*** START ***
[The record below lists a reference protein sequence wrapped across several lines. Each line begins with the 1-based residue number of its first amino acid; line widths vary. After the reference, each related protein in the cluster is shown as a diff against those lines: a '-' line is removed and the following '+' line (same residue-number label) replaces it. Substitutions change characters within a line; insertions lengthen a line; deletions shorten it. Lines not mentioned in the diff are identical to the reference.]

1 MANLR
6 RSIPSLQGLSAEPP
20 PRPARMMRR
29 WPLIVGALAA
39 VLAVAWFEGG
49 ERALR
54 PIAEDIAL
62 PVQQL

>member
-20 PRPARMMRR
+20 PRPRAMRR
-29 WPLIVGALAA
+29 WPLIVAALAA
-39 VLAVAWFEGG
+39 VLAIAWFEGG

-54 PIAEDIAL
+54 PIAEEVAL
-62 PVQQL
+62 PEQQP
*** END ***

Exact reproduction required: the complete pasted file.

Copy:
[The record below lists a reference protein sequence wrapped across several lines. Each line begins with the 1-based residue number of its first amino acid; line widths vary. After the reference, each related protein in the cluster is shown as a diff against those lines: a '-' line is removed and the following '+' line (same residue-number label) replaces it. Substitutions change characters within a line; insertions lengthen a line; deletions shorten it. Lines not mentioned in the diff are identical to the reference.]

1 MANLR
6 RSIPSLQGLSAEPP
20 PRPARMMRR
29 WPLIVGALAA
39 VLAVAWFEGG
49 ERALR
54 PIAEDIAL
62 PVQQL

>member
-20 PRPARMMRR
+20 PRPRAMRR
-29 WPLIVGALAA
+29 WPLIVAALAA
-39 VLAVAWFEGG
+39 VLAIAWFEGG

-54 PIAEDIAL
+54 PIAEEVAL
-62 PVQQL
+62 PEQQP